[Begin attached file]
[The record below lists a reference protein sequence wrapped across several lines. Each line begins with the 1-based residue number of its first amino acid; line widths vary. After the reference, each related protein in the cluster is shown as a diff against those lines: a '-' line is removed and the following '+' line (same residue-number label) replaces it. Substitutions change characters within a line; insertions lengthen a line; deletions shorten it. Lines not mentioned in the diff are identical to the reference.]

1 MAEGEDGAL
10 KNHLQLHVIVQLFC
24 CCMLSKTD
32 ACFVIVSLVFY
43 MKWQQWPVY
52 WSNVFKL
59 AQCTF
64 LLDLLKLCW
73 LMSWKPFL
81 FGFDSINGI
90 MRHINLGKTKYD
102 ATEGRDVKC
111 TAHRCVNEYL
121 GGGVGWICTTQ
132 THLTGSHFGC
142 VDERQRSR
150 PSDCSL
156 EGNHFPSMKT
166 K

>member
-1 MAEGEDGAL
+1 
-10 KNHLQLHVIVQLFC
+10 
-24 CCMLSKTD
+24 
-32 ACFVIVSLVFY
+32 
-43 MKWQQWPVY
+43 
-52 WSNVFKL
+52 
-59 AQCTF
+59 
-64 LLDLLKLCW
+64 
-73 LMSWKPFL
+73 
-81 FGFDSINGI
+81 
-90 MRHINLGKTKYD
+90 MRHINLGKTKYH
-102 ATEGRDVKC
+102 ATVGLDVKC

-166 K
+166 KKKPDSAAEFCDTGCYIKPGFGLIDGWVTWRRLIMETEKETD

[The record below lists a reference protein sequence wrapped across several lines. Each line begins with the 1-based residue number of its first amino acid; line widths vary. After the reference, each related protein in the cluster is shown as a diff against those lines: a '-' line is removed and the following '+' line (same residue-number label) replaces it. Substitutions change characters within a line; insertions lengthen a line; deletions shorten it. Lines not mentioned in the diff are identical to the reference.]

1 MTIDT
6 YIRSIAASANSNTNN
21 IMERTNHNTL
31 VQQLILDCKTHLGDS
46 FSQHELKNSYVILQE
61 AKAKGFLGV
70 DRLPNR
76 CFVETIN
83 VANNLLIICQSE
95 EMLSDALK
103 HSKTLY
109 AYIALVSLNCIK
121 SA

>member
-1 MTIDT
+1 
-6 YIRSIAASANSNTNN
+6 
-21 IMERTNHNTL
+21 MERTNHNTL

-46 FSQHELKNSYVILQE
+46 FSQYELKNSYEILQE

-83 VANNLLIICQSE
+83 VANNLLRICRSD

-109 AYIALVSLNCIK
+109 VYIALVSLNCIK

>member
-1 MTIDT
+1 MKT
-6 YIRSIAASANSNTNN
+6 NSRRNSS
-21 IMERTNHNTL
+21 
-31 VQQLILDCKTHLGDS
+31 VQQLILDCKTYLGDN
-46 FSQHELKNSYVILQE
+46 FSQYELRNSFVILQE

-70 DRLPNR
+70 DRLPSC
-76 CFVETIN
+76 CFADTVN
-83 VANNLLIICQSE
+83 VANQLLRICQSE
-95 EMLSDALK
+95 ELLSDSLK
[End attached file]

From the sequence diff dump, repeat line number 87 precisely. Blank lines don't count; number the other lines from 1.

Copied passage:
+70 DRLPSC